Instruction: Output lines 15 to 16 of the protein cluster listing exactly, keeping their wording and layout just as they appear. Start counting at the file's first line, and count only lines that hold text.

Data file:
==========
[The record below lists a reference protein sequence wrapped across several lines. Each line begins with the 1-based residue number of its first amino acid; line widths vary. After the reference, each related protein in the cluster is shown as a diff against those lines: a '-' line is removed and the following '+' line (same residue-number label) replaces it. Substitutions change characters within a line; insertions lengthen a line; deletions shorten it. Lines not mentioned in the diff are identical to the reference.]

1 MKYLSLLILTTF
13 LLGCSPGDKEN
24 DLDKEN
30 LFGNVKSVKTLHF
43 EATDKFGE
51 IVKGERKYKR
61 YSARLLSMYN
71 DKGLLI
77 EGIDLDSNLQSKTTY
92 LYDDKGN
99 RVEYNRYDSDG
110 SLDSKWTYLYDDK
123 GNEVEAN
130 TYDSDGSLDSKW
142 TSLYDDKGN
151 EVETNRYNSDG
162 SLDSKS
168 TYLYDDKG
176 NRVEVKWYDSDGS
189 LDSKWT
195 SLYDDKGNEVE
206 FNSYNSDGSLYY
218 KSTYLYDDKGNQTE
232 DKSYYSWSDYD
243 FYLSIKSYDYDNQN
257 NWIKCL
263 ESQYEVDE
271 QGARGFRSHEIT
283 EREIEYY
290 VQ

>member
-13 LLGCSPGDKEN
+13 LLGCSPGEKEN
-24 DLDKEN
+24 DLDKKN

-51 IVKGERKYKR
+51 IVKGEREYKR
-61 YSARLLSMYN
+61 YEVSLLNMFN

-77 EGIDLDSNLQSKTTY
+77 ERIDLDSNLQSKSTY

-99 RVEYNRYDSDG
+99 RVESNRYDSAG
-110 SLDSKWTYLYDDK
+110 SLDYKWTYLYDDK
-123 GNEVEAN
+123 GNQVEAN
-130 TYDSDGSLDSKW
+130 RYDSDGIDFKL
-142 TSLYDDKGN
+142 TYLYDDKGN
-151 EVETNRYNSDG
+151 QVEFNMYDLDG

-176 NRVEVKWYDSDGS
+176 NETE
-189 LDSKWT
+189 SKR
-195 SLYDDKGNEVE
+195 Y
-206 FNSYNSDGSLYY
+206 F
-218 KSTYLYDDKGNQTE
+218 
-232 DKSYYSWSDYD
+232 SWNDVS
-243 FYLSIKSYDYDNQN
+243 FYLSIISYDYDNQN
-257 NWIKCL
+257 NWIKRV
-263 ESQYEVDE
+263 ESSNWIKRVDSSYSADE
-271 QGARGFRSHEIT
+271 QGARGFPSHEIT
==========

130 TYDSDGSLDSKW
142 TSLYDDKGN